Same Language, Different Worlds


Reading Francine Prose’s excellent ‘Reading Like A Writer’, I’m once again struck by the gulf that exists between British and American writing. Prose reminds me of all the great American writers I’ve forgotten, and has sent me back into the stacks to reacquaint myself with them. The other day I went to the film critic Kim Newman’s annual party, and some of us found ourselves discussing the mystifying gap between US and UK styles. Generalisations are never a good idea, unless you’ve been drinking. Here are the minutes of the impromptu meeting;

British authors are often self-taught, and start out in small press. Their styles vary wildly and their books can be poorly structured, with wonderful ideas flying about like errant fireworks. They don’t do enough physical research. They’re usually fairly left-wing. They take leaps of surreal logic. Even non-fiction volumes show non-conformism. Jason Goodwin’s ‘Lord of the Horizons’, for example, is not a history of the Ottoman empire (as Amazon readers have complained) but a dazzling series of sideways thoughts and ideas about its reign.

US authors are far more controlled. They’re very aware of the effects they’re producing. They research meticulously and follow guidelines set down in writing courses. They’re more conservative. They’re careful, and aren’t afraid of showing warmth or personality. Their non-fiction can be overworked and wearying. Judith Walkowitz’s ‘Nights Out’, a history of Soho, is a tightly-wound, exhaustive treatise on the area that somehow misses having any sense of it.

But there are areas in which one side excels over the other. US crime novels are far better than ours. But most social comedies suffer in translation as they cross the Atlantic. We’re closer to the French in our humour than we ever appreciate, dry and bleak, whereas American comic novels are warmer, happier affairs.

In her book, Prose explains that she fell out of love with certain aspects of teaching because her students had been encouraged to prosecute authors for their racial and cultural attitudes instead of celebrating the joy of the written word, to the point where they didn’t seem to like reading at all. She advocates close-reading to understand writing, and I agree with her; I’m not interested in the life of the person behind the words. As a result, I read both UK and US novels – and as many European books as exist in translation (woefully few still), because the word is king, and how you arrive at it isn’t important.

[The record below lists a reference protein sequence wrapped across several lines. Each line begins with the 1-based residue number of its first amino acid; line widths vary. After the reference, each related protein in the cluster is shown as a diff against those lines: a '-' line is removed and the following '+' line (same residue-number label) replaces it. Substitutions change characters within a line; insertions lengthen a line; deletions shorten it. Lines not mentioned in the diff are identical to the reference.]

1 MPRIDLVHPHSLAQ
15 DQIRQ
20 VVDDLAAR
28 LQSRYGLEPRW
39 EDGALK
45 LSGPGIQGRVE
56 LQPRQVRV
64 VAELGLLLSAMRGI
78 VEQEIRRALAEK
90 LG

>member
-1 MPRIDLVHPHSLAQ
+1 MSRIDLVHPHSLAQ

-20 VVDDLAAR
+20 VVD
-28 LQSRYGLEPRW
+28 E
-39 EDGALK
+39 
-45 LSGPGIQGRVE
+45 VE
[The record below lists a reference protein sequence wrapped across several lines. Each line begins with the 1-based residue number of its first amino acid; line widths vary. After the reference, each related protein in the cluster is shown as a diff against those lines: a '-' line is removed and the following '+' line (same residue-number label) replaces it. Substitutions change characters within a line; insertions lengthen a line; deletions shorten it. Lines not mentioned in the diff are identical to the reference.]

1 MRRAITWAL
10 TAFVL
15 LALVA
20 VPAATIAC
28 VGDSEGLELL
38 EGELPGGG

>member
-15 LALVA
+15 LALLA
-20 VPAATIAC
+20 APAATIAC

3 comments on “Same Language, Different Worlds”

  1. Dan Terrell says:

    Isn’t the English language a great playground? And this is a really good piece, which I happen to agree with having come to much the same conclusion.
    My wife is always telling me to not read a British book right before I start to write as the British approach may bleed into what I’m writing.)
    I think a balance of the two writing worlds would be great. I like a slowish beginning, character development, complexity, local color/colour, clever dialogue – a degrees or so off Noel Coward – interesting facts, and a satisfying possible ending. And not overly controlled writing.
    Read, read, read me thinks. Not creative writing classes where everyone batters the writer into a form. I can almost always spot a book written by the graduate of a writing class. Construct a novel, don’t whittle it; let the Chinese ivory carver construct the lacy balls within balls with in…. More-expansive Walt Whitman, please,less T.S. Eliott, for me poetry-wise.
    There indeed are too few European novels translated, but I reread Ivo Andric and Georges Simenon’s “hard” novels. Also enjoy Andrea Camilleau detective novels.
    Since you read the NYT, may I suggest you check out the Opinionator pieces. Particularly Ben Yagoda, who wrote “About Town: The New Yorker And The World It Made” as well as his blog Not One-Off Britishisms and glance at his Facebook page. Constance Hale is also good in the Times and wrote Sin and Syntax.
    Helen have you seen the postman yet?

  2. Helen Martin says:

    (Dan, the door is singularly quiet, but we had a holiday yesterday and that may slow things down. or up?) I’m not sure how much I agree with Chris up there since I like British crime novels for the details (but I read PD James and Chris Fowler, so what does that say?) I just finished Giles Tremlett’s biography of Catherine of Aragon and found tremendous detail in the writing but a great deal of getting into a scene and letting you feel the dynamics of the action. By the end you certainly know how he felt about what happened – clearly enough for Henry to have thrown him into the Tower before hanging, drawing & quartering. Are you sure the descriptions are national and not writing course vs self taught? Writing must be one of the few professions where formal learning is not recommended.

  3. Dan Terrell says:

    @Helen. Nothing delivered here either and August 6th was not a Civic holiday here. A few more days and I’ll have to have a talk with Bob the Postal Person. Seriously.

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